While the website typically focuses on what’s “new,” it is occasionally prudent to check in on venerable favorites like Flame Tree Barbecue. So here we are.
The menu has changed a bit over the years though standbys like the St. Louis Ribs and 1/2 Chicken remain on the menu while salads and fruit plates are different.
Continue reading “Flame Tree Barbecue Review at Disney’s Animal Kingdom with Bonus Restaurantosaurus Chicken Sandwich”
Trilo-Bites (don’t Google trilobite) is a kiosk located just past the entrance to DinoLand USA from Discovery Island sort of across from the entrance to The Boneyard. Basically, after you pass Flame Tree Barbecue, you’ll see it on the right. Or if you’re walking from DinoLand Proper, you’ll see it on the left before crossing the bridge and arriving at Flame Tree.
Trilo has served a variety of items over the years and at one point was the Park’s turkey leg outlet before moving on to some dessert-y type items.
“The Smiling Crocodile” is a kiosk located on Discovery Island basically across from the entrance to It’s Tough To Be A Bug and to the left of the seating section for Flame Tree Barbecue in between that and the Adventurers Outpost Mickey and Minnie Meet and Greet.
Over the last year and a half or so, the kiosk has served a variety of different options. They started with these salads, neither of which really “worked.”
You may have noticed that the website now publishes daily wait times posts comparing the predicted wait times to the actual posted wait times for each theme park. For example, here is the post for February 18th, 2017. Previous days are available on the left hand column of the main site or via this link, which will send you to all of the posts from the “Wait Times Recap” category. There are a number of reasons why I keep up with those wait times – the first is accountability. Each park each day has a predicted overall average wait time and you can check daily to see how accurate those predictions end up being. And the second is to keep track of wait times so we have a better idea about what to expect in the future. Third, if you’re expecting a certain crowd level or a certain predicted wait time, then you can take a look at the charts from previous days to get a better idea about what to expect.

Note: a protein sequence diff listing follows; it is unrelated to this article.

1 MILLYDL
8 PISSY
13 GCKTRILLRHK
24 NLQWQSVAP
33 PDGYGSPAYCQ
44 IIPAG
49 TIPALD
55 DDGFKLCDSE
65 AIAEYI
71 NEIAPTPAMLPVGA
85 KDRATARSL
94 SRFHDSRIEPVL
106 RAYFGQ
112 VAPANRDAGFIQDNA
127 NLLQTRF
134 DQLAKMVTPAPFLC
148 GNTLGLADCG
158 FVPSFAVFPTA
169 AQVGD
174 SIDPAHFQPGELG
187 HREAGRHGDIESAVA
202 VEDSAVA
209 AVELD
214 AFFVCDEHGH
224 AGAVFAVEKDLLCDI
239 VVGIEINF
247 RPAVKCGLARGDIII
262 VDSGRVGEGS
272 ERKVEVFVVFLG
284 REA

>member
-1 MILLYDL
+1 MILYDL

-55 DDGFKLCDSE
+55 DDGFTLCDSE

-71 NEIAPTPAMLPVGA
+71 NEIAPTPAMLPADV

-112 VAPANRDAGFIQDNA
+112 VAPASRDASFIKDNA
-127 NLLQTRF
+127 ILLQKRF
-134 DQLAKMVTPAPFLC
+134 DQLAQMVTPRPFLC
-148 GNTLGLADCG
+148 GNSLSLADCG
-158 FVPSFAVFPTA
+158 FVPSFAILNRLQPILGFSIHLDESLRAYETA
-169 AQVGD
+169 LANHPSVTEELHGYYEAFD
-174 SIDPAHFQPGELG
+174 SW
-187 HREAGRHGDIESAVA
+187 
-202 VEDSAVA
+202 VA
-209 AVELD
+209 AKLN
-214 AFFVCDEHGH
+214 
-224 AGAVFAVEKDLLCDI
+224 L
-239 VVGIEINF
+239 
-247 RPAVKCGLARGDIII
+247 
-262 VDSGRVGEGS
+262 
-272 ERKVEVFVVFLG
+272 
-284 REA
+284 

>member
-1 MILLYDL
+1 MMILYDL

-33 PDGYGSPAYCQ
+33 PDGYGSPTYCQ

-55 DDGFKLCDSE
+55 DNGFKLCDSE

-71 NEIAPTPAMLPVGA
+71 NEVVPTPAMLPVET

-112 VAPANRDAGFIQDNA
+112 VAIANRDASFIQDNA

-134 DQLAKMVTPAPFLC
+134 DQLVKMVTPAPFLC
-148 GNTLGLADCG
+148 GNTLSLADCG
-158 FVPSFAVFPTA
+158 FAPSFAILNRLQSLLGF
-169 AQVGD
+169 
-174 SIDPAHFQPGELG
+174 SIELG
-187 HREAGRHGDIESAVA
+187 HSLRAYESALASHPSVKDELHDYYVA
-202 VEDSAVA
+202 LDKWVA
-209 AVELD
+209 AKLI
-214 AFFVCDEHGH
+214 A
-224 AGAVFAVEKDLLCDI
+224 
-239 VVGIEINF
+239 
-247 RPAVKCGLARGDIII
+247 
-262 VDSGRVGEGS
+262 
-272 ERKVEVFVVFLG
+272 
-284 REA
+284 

But Frozen Ever After is left off of the Epcot charts because the wait times at that particular ride are not really indicative of the crowd level. Higher waits do often indicate higher crowds…but higher waits are also often dependent on downtime, which remains common as the ride has gone down at some point on 31 out of the 50 days so far in 2017 or 62% of the time. And because the average wait time is typically so much higher than the majority of other attractions, the higher number can unfairly skew the average of all Epcot attractions upwards.
Saturday February 18, 2017
Predicted 4-Park Crowd Level: 9.
Sum of Predicted 4-Park Average Wait Times: 175 minutes.
Actual 4-Park Crowd Level: 9.
Sum of Actual 4-Park Average Wait Times: 182 minutes.
Weather: High of 77 and low of 66. Rain was predicted for much of the afternoon, but the Parks saw just about 90 minutes worth from around 2:30pm to around 4pm.
It’s Presidents Day Weekend and the Saturday in particular is no joke with a crowd level of “9” expected and actual waits coming in 4% higher than predicted. This was also the first weekend where Rivers of Light was officially scheduled with two shows offered nightly. This is otherwise about as long as waits get at Animal Kingdom with the exception of Kali River Rapids, where the average wait would be closer to 45 minutes given higher temperatures. As noted in this post, two weeks ago I didn’t run into a single person in standby at Expedition Everest when I got in line at 10am. Here, the posted wait is already 75 minutes. While waits were short during the morning Extra Magic Hour, 35 minutes at Safaris and 50 minutes at Everest by 9:15am is a NOPE in all caps. I was there myself from around 1pm through close and it “felt” crowded.